Fifteen years worth of study has lead Scripps Whittier Diabetes Institute care providers and researchers to a familiar, yet important conclusion -- community counts.
The report "Community-Created Programs: Can They Be the Basis of Innovative Transformations in Our Health Care Practice" analyzes the experiences of some 18,000 patients involved in Project Dulce, which is described as a "culturally appropriate, clinically sound and cost-effective care model for managing diabetes."
"Since its inception 15 years ago, we have found that the Project Dulce model has demonstrated positive effects on physiological, behavioral and cost-effectiveness outcomes," said Athena Philis-Tsimikas, MD, lead author and corporate vice president, Scripps Whittier Diabetes Institute, in a news release. "As the United States continues to seek methods to deliver higher quality medical care at lower costs, the concepts tested with Project Dulce in a real-world environment may prove particularly valuable."
One of the building blocks in a 1997 San Diego County collaborative effort to enhance health and healthcare access for underserved, ethnically diverse pockets of the diabetes populace, the Project Dulce model aims to decipher and stratify a patient’s diabetic risk through a registry. Thereafter, evidence-based care management protocols are pursued by qualified staff, a team that includes registered nurses, physicians, dieticians and medical assistants acting as coaches.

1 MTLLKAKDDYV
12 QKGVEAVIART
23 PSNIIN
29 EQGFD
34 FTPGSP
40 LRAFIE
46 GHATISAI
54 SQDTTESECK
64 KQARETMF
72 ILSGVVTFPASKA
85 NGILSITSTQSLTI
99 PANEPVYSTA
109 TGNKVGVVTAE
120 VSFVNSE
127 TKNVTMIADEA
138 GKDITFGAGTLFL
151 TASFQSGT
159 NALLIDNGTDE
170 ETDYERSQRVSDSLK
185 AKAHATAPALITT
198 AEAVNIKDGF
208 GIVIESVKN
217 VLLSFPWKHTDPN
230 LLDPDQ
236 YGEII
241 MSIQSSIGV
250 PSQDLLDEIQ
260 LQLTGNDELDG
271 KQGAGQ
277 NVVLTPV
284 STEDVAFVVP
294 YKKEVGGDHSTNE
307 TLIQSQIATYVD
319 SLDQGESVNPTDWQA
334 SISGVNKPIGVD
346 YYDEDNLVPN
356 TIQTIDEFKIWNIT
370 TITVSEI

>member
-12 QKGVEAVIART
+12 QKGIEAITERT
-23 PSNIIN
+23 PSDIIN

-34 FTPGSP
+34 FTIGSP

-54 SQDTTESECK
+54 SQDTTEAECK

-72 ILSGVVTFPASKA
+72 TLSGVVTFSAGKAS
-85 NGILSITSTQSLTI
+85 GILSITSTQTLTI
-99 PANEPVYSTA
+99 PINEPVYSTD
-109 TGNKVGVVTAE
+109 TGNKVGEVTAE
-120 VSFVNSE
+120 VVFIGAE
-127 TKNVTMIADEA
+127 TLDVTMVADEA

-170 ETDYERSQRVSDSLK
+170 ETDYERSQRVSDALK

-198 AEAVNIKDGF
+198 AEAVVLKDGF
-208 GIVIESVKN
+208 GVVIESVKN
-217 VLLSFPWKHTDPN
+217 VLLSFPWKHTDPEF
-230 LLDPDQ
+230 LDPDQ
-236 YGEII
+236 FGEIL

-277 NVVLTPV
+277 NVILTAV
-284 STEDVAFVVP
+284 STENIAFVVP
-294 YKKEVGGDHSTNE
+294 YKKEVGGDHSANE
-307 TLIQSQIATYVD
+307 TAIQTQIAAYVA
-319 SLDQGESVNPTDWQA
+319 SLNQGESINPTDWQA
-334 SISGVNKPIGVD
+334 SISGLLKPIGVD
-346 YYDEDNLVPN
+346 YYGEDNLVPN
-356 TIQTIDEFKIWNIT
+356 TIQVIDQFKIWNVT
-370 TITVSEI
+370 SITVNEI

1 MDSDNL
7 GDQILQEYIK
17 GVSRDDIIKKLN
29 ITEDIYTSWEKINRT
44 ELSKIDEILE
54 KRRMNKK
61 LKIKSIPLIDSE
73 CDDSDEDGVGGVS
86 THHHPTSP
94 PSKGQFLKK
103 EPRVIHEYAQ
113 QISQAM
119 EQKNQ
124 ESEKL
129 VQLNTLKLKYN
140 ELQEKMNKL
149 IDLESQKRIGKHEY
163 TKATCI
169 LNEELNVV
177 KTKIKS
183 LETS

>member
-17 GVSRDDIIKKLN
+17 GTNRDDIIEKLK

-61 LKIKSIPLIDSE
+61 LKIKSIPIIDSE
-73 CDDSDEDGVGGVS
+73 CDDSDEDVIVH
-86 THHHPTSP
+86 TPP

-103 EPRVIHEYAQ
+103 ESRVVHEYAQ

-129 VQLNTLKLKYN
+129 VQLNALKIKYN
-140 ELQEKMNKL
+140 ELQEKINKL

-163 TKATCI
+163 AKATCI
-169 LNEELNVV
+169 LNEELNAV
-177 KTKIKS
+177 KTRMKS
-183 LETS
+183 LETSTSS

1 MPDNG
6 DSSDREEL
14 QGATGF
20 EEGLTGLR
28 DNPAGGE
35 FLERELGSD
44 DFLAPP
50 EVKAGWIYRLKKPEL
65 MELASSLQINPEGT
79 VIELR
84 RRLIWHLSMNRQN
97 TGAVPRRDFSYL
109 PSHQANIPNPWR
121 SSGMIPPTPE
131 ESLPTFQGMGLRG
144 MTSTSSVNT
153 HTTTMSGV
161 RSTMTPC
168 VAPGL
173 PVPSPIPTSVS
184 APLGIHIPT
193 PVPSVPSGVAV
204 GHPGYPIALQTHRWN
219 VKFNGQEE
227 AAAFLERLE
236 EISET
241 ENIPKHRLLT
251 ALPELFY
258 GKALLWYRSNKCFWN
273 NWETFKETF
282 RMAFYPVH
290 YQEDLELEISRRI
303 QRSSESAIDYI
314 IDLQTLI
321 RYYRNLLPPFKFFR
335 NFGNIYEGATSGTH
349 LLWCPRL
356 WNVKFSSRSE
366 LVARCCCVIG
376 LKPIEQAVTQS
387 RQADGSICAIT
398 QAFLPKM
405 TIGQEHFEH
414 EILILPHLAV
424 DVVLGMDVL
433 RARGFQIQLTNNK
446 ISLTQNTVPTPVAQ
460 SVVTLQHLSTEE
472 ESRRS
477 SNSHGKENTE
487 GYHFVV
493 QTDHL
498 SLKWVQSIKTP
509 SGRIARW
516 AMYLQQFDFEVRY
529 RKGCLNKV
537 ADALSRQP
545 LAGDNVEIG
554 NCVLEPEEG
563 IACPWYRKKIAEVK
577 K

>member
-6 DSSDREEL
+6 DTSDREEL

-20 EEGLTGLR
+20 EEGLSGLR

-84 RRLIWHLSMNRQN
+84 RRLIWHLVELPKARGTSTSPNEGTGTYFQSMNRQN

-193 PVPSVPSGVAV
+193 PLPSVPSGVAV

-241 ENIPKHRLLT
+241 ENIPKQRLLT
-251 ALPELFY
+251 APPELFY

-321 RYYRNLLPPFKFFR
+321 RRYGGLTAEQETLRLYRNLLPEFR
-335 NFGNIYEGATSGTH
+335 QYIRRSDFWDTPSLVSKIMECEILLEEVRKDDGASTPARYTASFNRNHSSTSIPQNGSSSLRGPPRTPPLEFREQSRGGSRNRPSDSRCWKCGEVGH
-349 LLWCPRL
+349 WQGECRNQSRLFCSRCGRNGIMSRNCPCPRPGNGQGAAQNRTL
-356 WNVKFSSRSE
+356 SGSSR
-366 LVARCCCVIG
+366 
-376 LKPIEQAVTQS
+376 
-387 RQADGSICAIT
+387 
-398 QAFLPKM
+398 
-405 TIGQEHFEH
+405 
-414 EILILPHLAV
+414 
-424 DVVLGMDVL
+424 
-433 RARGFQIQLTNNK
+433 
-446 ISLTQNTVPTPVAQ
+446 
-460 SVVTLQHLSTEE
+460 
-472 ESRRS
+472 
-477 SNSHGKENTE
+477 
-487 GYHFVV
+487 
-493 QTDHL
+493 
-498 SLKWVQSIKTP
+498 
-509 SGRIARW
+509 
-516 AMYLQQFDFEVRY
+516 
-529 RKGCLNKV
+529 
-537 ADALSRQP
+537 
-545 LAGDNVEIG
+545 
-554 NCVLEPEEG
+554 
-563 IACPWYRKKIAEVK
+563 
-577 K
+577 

The model also includes peer-educators or “promotoras,” around which the whole system functions.
"We have found that using promotoras versus standard care is a much more successful method of delivering self-management education. Patients show better glucose control and improved outcomes in their diet and exercise," Philis-Tsimikas added. "The value of the promotoras stems from their direct experience with the community and firsthand understanding of the myths, beliefs and cultural remedies that may interfere with adherence to health recommendations. This type of support and empathy is often difficult for professionally trained individuals from outside the community to provide."
The Scripps Whittier Diabetes Institute described the program’s cost-effectiveness as vast and comprehensive on multiple levels of care: “In multiple comparisons of total costs, the Project Dulce diabetes care management program was associated with improved objective and subjective outcomes, including improvements in health status and quality of life, such as a decreased incidence of diabetes-related complications and hospitalizations throughout a patient's lifetime.”
Statistics from a statewide Health Care Coverage Initiative in 2009 affirm that annual inpatient costs were $1,260 lower as a result of the program, while outpatient costs were $723 higher.
As such, Philis-Tsimikas hopes the model will be adapted nationwide.
"The potential significance of this approach and these outcomes extends far beyond the borders of San Diego County," Philis-Tsimikas concluded. "Economical, effective and culturally tailored interventions such as the Project Dulce model may be a crucial link in our healthcare delivery system to achieve improved outcomes, not just for diabetes, but for many other chronic disease states."
The results of the study were published in the autumn edition of Clinical Diabetes.